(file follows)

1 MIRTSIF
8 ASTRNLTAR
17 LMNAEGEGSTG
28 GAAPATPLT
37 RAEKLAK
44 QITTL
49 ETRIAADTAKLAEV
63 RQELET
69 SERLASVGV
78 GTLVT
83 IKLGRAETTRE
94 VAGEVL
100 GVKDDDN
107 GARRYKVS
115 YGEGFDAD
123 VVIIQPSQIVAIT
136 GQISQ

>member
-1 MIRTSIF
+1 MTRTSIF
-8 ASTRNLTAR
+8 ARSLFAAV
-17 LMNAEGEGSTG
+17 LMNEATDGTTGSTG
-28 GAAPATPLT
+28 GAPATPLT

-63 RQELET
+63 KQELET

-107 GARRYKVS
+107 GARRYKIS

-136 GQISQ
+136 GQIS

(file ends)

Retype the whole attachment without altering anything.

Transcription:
1 MIRTSIF
8 ASTRNLTAR
17 LMNAEGEGSTG
28 GAAPATPLT
37 RAEKLAK
44 QITTL
49 ETRIAADTAKLAEV
63 RQELET
69 SERLASVGV
78 GTLVT
83 IKLGRAETTRE
94 VAGEVL
100 GVKDDDN
107 GARRYKVS
115 YGEGFDAD
123 VVIIQPSQIVAIT
136 GQISQ

>member
-1 MIRTSIF
+1 MTRTSIF
-8 ASTRNLTAR
+8 ARSLFAAV
-17 LMNAEGEGSTG
+17 LMNEATDGTTGSTG
-28 GAAPATPLT
+28 GAPATPLT

-63 RQELET
+63 KQELET

-107 GARRYKVS
+107 GARRYKIS

-136 GQISQ
+136 GQIS